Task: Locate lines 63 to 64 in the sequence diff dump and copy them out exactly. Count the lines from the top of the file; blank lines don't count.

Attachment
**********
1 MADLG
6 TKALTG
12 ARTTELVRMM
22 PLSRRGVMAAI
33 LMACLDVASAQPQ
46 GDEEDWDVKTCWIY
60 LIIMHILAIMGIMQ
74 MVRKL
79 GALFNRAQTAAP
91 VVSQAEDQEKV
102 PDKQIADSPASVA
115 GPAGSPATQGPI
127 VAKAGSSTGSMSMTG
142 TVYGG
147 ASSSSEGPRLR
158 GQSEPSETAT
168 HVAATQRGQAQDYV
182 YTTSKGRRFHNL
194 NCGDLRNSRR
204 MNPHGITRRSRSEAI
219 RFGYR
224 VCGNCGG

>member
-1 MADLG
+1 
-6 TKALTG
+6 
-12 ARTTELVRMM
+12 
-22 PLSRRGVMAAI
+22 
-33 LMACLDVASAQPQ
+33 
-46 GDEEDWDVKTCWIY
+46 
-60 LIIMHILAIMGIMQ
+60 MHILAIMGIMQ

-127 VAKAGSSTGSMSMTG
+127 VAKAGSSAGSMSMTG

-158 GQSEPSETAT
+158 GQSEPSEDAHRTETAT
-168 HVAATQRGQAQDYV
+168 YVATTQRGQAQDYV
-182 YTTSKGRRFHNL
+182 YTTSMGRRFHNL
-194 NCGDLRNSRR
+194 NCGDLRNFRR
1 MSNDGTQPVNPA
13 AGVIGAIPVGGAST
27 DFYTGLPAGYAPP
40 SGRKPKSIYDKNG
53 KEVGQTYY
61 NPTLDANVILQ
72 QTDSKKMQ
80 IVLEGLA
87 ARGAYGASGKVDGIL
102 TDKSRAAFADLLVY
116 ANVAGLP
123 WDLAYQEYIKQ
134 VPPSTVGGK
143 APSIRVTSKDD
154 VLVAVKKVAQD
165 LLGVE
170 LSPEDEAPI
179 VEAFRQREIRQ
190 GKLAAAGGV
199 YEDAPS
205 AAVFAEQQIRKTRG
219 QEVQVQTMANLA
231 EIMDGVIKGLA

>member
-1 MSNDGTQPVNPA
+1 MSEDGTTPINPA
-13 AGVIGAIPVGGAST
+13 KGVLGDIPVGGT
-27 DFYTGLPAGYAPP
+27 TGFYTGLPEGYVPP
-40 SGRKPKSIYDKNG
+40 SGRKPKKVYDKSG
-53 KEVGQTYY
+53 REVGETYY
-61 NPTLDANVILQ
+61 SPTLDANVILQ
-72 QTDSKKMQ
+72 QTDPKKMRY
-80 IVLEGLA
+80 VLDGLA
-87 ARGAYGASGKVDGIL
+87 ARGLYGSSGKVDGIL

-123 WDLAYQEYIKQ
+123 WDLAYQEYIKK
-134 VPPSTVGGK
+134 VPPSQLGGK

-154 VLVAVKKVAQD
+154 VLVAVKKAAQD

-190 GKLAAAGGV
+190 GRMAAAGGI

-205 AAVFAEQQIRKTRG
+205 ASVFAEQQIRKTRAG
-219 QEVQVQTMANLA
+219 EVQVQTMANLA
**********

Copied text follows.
165 LLGVE
170 LSPEDEAPI